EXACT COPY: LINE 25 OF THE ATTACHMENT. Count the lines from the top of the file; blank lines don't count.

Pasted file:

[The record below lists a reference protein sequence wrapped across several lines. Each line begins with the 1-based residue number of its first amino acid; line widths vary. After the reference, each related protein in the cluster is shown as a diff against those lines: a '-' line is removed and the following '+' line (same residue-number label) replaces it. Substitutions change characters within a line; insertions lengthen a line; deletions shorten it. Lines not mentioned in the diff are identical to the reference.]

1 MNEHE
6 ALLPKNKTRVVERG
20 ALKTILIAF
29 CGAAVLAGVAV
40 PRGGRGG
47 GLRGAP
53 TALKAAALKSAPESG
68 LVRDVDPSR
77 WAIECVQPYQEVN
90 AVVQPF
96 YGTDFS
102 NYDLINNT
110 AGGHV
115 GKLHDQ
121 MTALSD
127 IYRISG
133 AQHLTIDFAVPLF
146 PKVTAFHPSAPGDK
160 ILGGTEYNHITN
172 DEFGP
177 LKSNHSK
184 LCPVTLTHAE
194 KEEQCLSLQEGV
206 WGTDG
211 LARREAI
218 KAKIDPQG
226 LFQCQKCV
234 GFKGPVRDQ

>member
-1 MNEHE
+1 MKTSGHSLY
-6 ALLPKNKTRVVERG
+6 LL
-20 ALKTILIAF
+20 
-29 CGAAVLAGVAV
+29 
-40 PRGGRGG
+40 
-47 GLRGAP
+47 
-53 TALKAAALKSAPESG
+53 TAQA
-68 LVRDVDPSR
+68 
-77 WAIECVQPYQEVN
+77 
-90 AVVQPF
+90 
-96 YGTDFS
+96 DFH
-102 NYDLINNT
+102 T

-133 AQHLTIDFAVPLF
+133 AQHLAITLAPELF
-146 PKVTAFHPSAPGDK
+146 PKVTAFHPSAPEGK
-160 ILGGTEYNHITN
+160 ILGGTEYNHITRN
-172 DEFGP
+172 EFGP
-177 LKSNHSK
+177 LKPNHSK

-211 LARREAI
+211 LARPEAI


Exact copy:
206 WGTDG